The team’s work was supported, in part, by the National Science Foundation, the U.S. Defense Advanced Research Projects Agency, the U.S. Army Research Office, the U.S. Office of Naval Research Multidisciplinary University Research Initiatives, and the MIT-IBM Watson AI Lab. Their findings were presented at the 2023 Conference on Neural Information Processing Systems (NeurIPS). More

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    AI accelerates problem-solving in complex scenarios

    While Santa Claus may have a magical sleigh and nine plucky reindeer to help him deliver presents, for companies like FedEx, the optimization problem of efficiently routing holiday packages is so complicated that they often employ specialized software to find a solution.

    This software, called a mixed-integer linear programming (MILP) solver, splits a massive optimization problem into smaller pieces and uses generic algorithms to try and find the best solution. However, the solver could take hours — or even days — to arrive at a solution.

    The process is so onerous that a company often must stop the software partway through, accepting a solution that is not ideal but the best that could be generated in a set amount of time.

    Researchers from MIT and ETH Zurich used machine learning to speed things up.

    They identified a key intermediate step in MILP solvers that has so many potential solutions it takes an enormous amount of time to unravel, which slows the entire process. The researchers employed a filtering technique to simplify this step, then used machine learning to find the optimal solution for a specific type of problem.

    Their data-driven approach enables a company to use its own data to tailor a general-purpose MILP solver to the problem at hand.

    This new technique sped up MILP solvers between 30 and 70 percent, without any drop in accuracy. One could use this method to obtain an optimal solution more quickly or, for especially complex problems, a better solution in a tractable amount of time.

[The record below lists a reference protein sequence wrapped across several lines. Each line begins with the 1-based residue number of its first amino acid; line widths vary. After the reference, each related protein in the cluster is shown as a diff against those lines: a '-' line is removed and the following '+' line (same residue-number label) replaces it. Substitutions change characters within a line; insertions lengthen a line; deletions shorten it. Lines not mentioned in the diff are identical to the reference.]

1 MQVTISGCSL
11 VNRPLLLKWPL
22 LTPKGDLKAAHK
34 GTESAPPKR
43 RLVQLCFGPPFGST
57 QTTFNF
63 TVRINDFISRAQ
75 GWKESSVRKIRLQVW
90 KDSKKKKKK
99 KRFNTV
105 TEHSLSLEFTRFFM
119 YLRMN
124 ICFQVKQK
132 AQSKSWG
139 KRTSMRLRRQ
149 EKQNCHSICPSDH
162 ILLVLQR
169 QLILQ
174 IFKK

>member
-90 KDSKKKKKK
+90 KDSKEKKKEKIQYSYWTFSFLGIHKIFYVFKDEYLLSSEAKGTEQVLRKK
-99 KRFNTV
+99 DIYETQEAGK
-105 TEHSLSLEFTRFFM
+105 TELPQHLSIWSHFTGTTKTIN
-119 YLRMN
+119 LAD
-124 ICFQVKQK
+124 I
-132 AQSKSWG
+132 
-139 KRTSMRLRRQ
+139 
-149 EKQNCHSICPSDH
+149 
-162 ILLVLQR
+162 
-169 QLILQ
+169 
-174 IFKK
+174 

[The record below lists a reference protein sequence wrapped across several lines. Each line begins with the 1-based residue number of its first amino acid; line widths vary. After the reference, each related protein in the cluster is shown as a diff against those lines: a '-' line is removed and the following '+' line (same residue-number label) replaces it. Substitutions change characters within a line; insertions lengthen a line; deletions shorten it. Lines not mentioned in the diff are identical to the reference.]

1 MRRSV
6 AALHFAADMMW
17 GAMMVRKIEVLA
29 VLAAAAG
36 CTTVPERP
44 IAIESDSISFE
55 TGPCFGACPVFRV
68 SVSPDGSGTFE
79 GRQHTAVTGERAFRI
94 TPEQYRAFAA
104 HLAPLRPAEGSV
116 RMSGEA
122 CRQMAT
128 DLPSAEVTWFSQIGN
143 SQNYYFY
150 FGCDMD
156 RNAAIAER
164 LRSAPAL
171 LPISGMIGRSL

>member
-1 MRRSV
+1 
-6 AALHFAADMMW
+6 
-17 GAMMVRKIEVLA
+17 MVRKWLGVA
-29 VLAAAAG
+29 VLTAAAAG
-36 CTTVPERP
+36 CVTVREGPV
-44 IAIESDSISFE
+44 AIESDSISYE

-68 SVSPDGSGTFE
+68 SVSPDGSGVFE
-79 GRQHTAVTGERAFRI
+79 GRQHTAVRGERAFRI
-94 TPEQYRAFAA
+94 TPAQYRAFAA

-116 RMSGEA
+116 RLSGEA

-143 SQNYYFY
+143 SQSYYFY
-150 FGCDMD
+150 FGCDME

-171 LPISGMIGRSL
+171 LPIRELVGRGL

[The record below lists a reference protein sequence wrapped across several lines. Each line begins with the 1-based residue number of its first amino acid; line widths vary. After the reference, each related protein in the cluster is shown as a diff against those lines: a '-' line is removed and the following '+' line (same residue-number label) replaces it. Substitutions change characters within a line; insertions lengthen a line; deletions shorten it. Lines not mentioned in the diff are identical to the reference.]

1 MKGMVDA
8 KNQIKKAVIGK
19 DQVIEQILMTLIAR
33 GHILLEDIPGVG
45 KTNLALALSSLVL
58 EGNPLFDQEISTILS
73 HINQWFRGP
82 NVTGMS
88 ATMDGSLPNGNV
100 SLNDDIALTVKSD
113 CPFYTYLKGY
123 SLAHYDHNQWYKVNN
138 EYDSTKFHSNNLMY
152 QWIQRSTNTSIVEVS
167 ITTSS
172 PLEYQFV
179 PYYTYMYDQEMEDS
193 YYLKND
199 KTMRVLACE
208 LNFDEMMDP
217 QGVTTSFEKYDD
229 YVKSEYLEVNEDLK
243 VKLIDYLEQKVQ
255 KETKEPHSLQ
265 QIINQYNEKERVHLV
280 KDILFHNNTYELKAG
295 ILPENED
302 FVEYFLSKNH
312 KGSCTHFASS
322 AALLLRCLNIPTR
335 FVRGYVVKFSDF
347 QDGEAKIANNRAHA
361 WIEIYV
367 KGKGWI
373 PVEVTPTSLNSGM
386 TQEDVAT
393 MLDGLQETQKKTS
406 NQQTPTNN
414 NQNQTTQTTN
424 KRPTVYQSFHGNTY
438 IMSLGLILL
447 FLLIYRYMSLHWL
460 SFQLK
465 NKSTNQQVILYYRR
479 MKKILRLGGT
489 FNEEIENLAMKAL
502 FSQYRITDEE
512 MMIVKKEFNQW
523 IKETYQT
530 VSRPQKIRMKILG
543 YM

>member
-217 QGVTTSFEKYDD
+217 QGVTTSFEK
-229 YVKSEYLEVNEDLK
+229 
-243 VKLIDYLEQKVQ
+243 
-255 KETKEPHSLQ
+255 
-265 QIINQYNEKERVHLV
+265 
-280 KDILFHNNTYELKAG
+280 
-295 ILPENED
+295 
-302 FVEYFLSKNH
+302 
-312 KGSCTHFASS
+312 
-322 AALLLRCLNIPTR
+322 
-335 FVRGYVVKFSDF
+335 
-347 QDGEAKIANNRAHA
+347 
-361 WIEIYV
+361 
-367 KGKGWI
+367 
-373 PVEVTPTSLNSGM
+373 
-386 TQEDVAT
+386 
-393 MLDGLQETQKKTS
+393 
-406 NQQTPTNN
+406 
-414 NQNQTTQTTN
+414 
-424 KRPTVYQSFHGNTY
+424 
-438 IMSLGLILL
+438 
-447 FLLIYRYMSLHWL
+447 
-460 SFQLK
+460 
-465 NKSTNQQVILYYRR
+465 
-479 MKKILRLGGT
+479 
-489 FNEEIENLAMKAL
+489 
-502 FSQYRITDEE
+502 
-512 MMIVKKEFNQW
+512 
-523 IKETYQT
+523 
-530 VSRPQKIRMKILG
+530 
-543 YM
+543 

This approach could be used wherever MILP solvers are employed, such as by ride-hailing services, electric grid operators, vaccination distributors, or any entity faced with a thorny resource-allocation problem.

    “Sometimes, in a field like optimization, it is very common for folks to think of solutions as either purely machine learning or purely classical. I am a firm believer that we want to get the best of both worlds, and this is a really strong instantiation of that hybrid approach,” says senior author Cathy Wu, the Gilbert W. Winslow Career Development Assistant Professor in Civil and Environmental Engineering (CEE), and a member of a member of the Laboratory for Information and Decision Systems (LIDS) and the Institute for Data, Systems, and Society (IDSS).

    Wu wrote the paper with co-lead authors Siriu Li, an IDSS graduate student, and Wenbin Ouyang, a CEE graduate student; as well as Max Paulus, a graduate student at ETH Zurich. The research will be presented at the Conference on Neural Information Processing Systems.

    Tough to solve

    MILP problems have an exponential number of potential solutions. For instance, say a traveling salesperson wants to find the shortest path to visit several cities and then return to their city of origin. If there are many cities which could be visited in any order, the number of potential solutions might be greater than the number of atoms in the universe.  

    “These problems are called NP-hard, which means it is very unlikely there is an efficient algorithm to solve them. When the problem is big enough, we can only hope to achieve some suboptimal performance,” Wu explains.

    An MILP solver employs an array of techniques and practical tricks that can achieve reasonable solutions in a tractable amount of time.

    A typical solver uses a divide-and-conquer approach, first splitting the space of potential solutions into smaller pieces with a technique called branching. Then, the solver employs a technique called cutting to tighten up these smaller pieces so they can be searched faster.

    Cutting uses a set of rules that tighten the search space without removing any feasible solutions. These rules are generated by a few dozen algorithms, known as separators, that have been created for different kinds of MILP problems. 

    Wu and her team found that the process of identifying the ideal combination of separator algorithms to use is, in itself, a problem with an exponential number of solutions.

    “Separator management is a core part of every solver, but this is an underappreciated aspect of the problem space. One of the contributions of this work is identifying the problem of separator management as a machine learning task to begin with,” she says.

    Shrinking the solution space